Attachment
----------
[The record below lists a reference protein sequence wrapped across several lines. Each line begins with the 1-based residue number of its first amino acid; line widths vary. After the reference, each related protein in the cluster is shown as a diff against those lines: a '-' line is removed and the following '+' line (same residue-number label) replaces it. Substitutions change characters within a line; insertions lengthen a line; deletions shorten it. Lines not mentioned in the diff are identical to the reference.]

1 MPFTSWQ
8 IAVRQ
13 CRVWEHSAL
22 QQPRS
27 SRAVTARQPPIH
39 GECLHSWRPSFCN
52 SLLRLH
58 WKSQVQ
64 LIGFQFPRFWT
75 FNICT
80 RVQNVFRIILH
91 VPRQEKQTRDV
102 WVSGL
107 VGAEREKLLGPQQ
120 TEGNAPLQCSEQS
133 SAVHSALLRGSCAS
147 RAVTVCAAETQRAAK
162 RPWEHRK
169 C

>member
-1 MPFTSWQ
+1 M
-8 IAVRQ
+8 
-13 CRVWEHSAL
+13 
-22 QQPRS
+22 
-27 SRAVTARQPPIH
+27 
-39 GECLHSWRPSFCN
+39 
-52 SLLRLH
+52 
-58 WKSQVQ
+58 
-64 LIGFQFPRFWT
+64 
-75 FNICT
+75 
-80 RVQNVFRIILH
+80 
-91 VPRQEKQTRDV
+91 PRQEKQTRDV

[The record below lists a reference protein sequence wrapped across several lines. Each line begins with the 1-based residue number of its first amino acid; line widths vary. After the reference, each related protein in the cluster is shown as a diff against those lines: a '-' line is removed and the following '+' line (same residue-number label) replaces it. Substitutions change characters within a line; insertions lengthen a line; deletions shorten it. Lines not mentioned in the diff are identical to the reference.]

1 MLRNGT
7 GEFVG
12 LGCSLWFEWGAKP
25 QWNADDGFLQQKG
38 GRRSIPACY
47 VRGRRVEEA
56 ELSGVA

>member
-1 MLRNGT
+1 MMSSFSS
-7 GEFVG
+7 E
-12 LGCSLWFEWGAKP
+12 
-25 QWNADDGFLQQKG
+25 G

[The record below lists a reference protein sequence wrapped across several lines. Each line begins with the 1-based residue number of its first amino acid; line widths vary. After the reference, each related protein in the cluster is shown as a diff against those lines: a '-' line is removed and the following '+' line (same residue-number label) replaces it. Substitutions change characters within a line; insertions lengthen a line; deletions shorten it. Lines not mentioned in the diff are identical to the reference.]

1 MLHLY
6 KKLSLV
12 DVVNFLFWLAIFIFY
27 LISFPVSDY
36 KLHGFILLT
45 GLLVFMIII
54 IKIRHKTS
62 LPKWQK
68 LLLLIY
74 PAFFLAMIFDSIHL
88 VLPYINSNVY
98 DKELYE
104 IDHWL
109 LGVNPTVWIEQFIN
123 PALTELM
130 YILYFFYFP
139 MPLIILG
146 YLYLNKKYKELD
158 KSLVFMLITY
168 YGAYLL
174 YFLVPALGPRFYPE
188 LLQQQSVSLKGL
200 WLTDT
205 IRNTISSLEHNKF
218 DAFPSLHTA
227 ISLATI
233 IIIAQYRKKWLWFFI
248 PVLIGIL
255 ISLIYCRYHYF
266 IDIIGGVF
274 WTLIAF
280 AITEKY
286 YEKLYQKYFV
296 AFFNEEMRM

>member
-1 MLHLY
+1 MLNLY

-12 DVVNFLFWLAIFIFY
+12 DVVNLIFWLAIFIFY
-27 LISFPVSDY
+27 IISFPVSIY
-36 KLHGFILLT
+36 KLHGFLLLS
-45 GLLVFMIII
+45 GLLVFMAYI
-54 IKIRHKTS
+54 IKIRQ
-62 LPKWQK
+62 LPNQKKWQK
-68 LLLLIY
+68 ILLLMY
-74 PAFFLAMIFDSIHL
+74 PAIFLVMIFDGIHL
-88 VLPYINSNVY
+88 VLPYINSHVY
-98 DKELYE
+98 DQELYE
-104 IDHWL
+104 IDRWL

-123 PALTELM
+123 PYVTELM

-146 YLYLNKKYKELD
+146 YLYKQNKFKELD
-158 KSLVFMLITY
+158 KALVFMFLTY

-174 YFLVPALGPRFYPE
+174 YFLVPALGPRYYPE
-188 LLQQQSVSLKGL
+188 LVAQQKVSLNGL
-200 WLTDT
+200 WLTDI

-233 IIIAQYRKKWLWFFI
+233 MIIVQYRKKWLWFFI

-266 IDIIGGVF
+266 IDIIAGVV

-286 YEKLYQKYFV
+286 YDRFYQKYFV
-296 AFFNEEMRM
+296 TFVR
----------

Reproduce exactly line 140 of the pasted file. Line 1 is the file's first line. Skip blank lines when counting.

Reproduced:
+286 YDRFYQKYFV